BRAND NEW HEAVY DUTY
12 VOLT UNIVERSAL CONTINUOUS DUTY SOLENOIDS
Winch Solenoid Combo from DB Electrical
Quanity of 4 Solenoids Included

4 Terminals (2 large and 2 small)

Continuous Duty Solenoid
12 Volt, 4-Terminal, Insulated Base Flat Bracket

Ratings : 90 Amps continuous - 150 Amps surge

Used On:
Golf Carts, Industrial & Marine Applications where Solenoid is to be
engaged for extended periods of time

Notes:
To replace 3-terminal solenoid, connect wire from one small terminal to mounting bracket

This universal continuous duty solenoid is used on thousands of winch and
hydraulic applications and can be used almost anywhere a continous duty solenoid is needed.
It is fully insulated which makes is adaptable to many applications.
It is guaranteed to perform equal or better than the solenoid it is replacing.

1 YEAR WARRANTY -- Don't be fooled by cheap imitations!


Seevee 08-29-2017 08:48 PM

Question....
My buddy says an inverter can take the place of all of the above, combiner or insulator or solenoid. He says to split the house battery and have at least two inputs and two outputs for the inverter.

If so, how is this wired.

john61ct 08-29-2017 10:25 PM

Inverter is a load device, converts 12V DC to 115AC like at home.

Nothing to do with the functionality of these devices.

dhays 08-29-2017 10:31 PM

Quote:

Originally Posted by Seevee (Post 588179)
Question....
My buddy says an inverter can take the place of all of the above, combiner or insulator or solenoid. He says to split the house battery and have at least two inputs and two outputs for the inverter.

If so, how is this wired.



I'm not the brightest bulb, but that makes no sense to me.

Psneed, I hear what you are saying. A simple combiner switch could cheaply and easily combine the house and start batteries whenever there is a charging source. All you have to do is remember to turn the switch.

Remembering is always an issue for me so I prefer an automated solution with backup should it fail. I think it comes down to what works best for the individual. However, if an automated solution is desired, I think it pays to select a simple and robust solution.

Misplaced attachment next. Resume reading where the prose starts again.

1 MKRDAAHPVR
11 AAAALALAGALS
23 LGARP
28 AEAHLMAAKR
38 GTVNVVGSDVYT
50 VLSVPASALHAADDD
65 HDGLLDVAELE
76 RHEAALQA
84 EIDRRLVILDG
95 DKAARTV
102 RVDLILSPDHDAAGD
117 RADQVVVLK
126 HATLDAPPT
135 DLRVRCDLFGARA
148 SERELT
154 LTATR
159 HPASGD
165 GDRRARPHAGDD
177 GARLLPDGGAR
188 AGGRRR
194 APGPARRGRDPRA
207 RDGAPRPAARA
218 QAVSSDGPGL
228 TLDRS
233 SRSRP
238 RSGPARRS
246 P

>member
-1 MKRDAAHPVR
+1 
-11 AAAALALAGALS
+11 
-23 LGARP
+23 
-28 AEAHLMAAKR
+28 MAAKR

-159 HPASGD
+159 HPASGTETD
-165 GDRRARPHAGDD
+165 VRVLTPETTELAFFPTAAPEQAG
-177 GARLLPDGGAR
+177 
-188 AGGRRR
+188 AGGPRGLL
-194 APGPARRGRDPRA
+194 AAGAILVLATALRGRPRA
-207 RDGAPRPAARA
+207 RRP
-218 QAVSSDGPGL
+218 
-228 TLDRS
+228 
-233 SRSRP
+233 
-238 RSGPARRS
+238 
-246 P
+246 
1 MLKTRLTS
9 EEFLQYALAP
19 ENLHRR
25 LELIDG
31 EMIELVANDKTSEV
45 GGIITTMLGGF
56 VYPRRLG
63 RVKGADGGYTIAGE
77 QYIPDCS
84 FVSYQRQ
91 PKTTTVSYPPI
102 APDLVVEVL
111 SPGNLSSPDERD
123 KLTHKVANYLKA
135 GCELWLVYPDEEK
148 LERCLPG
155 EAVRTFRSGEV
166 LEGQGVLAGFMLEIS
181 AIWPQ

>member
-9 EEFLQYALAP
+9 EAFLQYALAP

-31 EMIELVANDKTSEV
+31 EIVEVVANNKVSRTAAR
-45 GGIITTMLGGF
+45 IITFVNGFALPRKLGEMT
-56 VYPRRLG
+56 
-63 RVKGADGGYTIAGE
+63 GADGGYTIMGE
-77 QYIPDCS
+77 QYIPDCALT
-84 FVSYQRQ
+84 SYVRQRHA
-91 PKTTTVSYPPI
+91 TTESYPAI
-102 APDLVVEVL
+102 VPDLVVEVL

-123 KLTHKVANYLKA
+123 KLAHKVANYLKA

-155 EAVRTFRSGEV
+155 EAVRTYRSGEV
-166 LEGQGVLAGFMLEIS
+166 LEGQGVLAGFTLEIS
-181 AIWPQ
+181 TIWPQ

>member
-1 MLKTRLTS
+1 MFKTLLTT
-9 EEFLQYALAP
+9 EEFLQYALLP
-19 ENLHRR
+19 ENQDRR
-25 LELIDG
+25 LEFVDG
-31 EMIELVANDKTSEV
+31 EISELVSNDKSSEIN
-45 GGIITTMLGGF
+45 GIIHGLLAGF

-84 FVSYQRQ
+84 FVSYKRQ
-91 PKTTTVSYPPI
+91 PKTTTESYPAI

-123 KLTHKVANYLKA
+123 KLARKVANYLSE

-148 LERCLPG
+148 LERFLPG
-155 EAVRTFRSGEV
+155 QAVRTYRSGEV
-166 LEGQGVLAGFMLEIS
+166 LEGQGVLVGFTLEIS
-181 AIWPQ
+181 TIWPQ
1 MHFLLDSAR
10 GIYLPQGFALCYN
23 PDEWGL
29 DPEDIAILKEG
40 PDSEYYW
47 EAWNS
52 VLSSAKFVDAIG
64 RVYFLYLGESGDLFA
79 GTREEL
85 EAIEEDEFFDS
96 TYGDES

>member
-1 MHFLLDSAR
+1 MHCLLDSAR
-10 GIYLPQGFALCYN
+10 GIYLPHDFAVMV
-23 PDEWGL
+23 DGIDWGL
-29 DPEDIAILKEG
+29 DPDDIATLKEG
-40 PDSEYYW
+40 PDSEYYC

I've used and ACR for my start battery. Now I use an Echo-Charger. In both cases they are simple and reliable.

Seevee 08-30-2017 04:47 AM

Quote:

Originally Posted by john61ct (Post 588196)
Inverter is a load device, converts 12V DC to 115AC like at home.

Nothing to do with the functionality of these devices.

True, but you can get them with a built in charger, and I've been told that they can replace the isolator. Just wondering if this is true and how it would work. Doesn't make a lot of sense to me either, but this came from a rather experience boater that has a lot of electrical knowledge.

Seevee 08-30-2017 04:50 AM

Quote:

Originally Posted by dhays (Post 588197)
I'm not the brightest bulb, but that makes no sense to me.

Psneed, I hear what you are saying. A simple combiner switch could cheaply and easily combine the house and start batteries whenever there is a charging source. All you have to do is remember to turn the switch.

Remembering is always an issue for me so I prefer an automated solution with backup should it fail. I think it comes down to what works best for the individual. However, if an automated solution is desired, I think it pays to select a simple and robust solution.

I've used and ACR for my start battery. Now I use an Echo-Charger. In both cases they are simple and reliable.

Dave,

What does ACR stand for?

Lou_tribal 08-30-2017 05:35 AM

Quote:

Originally Posted by Seevee (Post 588234)
Dave,



What does ACR stand for?



Automatic Charging Relay

L

psneeld 08-30-2017 05:57 AM

I would like to know which inverters are set up to handle 2 separate banks that do not have some other connecting device.

Havent seen one yet but it sounds like if they do exist, I couldnt afford one.

rwidman 08-30-2017 07:11 AM

Quote:

Originally Posted by Seevee (Post 588179)
Question....
My buddy says an inverter can take the place of all of the above, combiner or insulator or solenoid. He says to split the house battery and have at least two inputs and two outputs for the inverter.

If so, how is this wired.

Don't ask your buddy any more questions about electricity.

rwidman 08-30-2017 07:12 AM

Quote:

Originally Posted by Seevee (Post 588233)
True, but you can get them with a built in charger, and I've been told that they can replace the isolator. Just wondering if this is true and how it would work. Doesn't make a lot of sense to me either, but this came from a rather experience boater that has a lot of electrical knowledge.


That's still not correct.

rwidman 08-30-2017 07:17 AM

Just to clear things up, the term "battery combiner" and automatic charging relay" are descriptions of the same device, just from different manufacturers.

This is not something designed to connect two batteries together to start the engine, it is a device to connect them together for charging.

If you want a way to connect both batteries together for emergency engine starting, a standard battery on/off switch wired between the two would do. Or a jumper cable.

john61ct 08-30-2017 07:17 AM

No I can't think of any way for that to make sense.

For many system designs no ACR/VSR is needed anyway, but nothing to do with any style of inverter or combi unit.